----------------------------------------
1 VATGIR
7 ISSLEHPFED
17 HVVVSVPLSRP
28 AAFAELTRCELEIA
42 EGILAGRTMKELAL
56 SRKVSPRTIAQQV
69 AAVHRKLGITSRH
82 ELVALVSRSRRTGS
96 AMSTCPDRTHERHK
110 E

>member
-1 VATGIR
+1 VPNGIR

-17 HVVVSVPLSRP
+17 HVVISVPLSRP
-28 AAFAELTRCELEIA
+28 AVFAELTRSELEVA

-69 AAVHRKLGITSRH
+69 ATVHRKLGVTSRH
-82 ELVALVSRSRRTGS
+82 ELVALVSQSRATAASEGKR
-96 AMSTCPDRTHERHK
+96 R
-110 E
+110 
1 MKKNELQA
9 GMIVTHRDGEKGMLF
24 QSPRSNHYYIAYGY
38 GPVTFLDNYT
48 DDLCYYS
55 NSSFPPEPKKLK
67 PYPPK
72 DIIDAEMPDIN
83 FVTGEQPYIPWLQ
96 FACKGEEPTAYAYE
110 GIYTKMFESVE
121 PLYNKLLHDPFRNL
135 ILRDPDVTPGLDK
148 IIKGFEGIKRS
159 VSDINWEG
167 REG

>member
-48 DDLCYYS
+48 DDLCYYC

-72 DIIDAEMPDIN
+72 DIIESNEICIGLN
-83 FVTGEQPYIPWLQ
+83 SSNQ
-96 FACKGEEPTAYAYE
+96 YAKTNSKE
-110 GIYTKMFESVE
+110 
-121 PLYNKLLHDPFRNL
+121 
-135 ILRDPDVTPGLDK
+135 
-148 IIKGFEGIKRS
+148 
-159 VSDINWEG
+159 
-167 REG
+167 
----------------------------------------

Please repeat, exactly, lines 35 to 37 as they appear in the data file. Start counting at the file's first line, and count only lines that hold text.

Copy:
96 FACKGEEPTAYAYE
110 GIYTKMFESVE
121 PLYNKLLHDPFRNL